October 09, 2020 Judicial Division

Director's Column

By Tori J. Wible, Chicago, IL

I’m a glass half-full kind of person, I always have been. This year, however, has been a test of my ability to see the good. But it’s been there!

The Judicial Division started the year with a 34 percent revenue cut. The JD Leadership made lemonade by coming together, agreeing to reductions in the subsidies to the Conferences; supporting the staff through very difficult layoffs; creating a Sustainability Committee to increase non-dues revenue; successfully moved the Spring Planning Meeting to the ABA Midyear Meeting; moving publications online (increasing readership); creating and planning a new twice-yearly, stand-alone meeting-The Bench Bar Academy; and launching a first-ever Virtual Expo with nearly 700 registrants and nine vendors new to the Judicial Division. (That reminds me, I’m out of toffee.)

The biggest opportunity for change has obviously been the impact of the Corona Virus pandemic. The staff of the American Bar Association (over 900 people in the US and around the globe) made the switch from “let us know if you’d like to work from home” to “mandatory work from home” over a weekend as the infection rates soared. The JD staff had been working remotely one day a week for quite a while, so everyone had the home technology all squared away. For staff, one silver-lining was no more commute. JD Staff gained between one and three hours a day, not to mention eliminating the expense of commuting, whether that was train tickets or parking fees. The ABA had already added Teams to the Microsoft package, so communication was easier. In addition, the process to replace the old conference call system with Zoom was nearly complete before the work from home mandate. For the JD staff, the shift was by and large, a positive experience.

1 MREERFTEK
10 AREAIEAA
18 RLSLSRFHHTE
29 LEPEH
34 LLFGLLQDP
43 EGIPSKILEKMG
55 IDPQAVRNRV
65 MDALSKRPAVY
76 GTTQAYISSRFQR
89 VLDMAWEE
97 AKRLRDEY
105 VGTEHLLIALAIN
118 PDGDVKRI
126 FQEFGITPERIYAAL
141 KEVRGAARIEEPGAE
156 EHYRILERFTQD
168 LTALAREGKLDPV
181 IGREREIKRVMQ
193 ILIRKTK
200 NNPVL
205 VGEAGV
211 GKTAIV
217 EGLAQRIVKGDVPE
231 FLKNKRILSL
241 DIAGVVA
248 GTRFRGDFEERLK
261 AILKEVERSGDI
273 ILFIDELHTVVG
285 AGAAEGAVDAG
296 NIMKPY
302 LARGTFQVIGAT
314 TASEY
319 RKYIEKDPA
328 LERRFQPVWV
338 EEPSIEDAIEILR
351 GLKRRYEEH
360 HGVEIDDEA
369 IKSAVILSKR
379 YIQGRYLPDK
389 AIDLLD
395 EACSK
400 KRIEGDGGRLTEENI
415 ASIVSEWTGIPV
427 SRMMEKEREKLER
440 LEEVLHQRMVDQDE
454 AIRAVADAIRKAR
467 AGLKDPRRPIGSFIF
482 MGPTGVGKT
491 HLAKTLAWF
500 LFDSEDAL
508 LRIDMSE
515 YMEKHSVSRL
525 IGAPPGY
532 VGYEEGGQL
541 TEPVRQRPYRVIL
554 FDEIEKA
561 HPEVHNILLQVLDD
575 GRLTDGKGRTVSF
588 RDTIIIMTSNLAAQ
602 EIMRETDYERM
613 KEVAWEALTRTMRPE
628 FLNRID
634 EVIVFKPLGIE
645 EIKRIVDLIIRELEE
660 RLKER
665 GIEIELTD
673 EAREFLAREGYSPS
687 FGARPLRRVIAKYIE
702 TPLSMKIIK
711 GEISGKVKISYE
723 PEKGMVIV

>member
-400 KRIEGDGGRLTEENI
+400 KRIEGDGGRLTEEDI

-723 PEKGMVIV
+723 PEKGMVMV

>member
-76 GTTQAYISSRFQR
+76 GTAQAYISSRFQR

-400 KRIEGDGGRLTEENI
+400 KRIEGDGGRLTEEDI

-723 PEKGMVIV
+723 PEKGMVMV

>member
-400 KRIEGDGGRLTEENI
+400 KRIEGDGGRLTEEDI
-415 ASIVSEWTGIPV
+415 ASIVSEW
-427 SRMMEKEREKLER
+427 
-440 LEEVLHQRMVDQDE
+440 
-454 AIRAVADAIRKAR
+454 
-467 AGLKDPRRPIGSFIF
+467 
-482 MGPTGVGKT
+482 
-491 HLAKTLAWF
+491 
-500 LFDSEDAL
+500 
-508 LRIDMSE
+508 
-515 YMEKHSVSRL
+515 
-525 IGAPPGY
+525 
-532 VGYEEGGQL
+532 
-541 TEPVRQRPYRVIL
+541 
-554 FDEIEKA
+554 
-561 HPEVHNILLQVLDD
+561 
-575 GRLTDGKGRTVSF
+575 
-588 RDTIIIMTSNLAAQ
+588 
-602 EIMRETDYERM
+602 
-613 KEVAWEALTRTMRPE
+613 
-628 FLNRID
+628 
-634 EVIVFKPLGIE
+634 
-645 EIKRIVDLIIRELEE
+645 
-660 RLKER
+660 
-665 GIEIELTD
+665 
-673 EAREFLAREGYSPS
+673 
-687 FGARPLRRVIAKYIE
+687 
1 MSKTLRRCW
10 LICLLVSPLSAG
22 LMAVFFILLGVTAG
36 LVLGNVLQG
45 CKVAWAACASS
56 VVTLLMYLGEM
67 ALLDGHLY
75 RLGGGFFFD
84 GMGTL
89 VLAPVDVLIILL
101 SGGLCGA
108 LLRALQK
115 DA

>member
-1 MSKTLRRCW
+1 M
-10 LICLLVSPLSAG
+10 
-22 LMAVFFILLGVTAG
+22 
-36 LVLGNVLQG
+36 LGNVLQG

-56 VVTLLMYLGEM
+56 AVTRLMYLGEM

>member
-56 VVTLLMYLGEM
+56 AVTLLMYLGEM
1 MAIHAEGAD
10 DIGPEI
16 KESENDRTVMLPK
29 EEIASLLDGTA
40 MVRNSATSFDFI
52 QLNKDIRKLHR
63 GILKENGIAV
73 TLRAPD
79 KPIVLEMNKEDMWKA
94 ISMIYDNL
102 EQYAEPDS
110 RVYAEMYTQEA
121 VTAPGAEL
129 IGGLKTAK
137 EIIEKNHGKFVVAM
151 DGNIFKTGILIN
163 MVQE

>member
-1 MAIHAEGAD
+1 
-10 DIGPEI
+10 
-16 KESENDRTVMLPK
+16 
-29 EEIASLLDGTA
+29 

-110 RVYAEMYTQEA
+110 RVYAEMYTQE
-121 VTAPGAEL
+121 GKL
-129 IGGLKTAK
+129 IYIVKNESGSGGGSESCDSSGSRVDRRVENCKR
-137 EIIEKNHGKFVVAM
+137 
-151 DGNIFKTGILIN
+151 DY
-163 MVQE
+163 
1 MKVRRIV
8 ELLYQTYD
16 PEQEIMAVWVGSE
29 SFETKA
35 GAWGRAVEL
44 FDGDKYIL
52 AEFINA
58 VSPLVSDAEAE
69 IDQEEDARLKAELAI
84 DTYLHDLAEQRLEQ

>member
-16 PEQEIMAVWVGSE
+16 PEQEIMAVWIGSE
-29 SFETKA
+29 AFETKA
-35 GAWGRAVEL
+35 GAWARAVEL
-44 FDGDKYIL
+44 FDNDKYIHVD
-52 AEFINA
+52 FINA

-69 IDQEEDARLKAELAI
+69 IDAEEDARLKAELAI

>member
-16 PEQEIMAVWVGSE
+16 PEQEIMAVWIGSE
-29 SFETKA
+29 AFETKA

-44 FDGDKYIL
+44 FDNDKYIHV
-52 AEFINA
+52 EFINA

The virus presented the JD with another opportunity for expansion. The members, under Justice Lang-Miers and all the Conference Chairs, more than met the challenge. The JD produced nearly triple the number of free and for-fee webinars and programs and the attendance of those programs was astonishing. Attendance went from an average of 17 (JD has many more aftermarket sales) to an average of 315. The topics were wide-ranging but focused on how to help judges adjust to remote hearings and eventually trials. Justice Lang Miers joined the ABA’s Pandemic Task Force and led the Court Processes subcommittee.

Of course, no epic year like 2020 would be complete without another teaching moment. The country’s hard look at systemic racism gave the ABA and the JD the opening to focus on implicit bias, diversity, and inclusion. Following the Labor and Employment Law Section’s lead, the JD has kicked off the 21-Day Racial Equity Habit Building Challenge. Under Judge J. Michelle Childs’ leadership, this program provides daily readings, podcasts, and other resources, as well as bi-weekly opportunities to discuss the issues together on Zoom.

It hasn’t been all sunshine and roses. We’ve lost people we cared about; we’ve struggled with daycare, home schooling, and eldercare, we’ve moved households; we’ve had technology problems; some of us have struggled with isolation; and we’ve all done our best to deal with the unknown. Through it all, the ABA, the JD Leadership, and the JD Staff have found the silver linings and opportunities. I fully expect that we will continue to do so, and as I recently heard on a podcast, we won’t reach for normal, we’ll reach for better.

Tori Jo Wible

Tori Jo Wible

ABA Judicial Division Director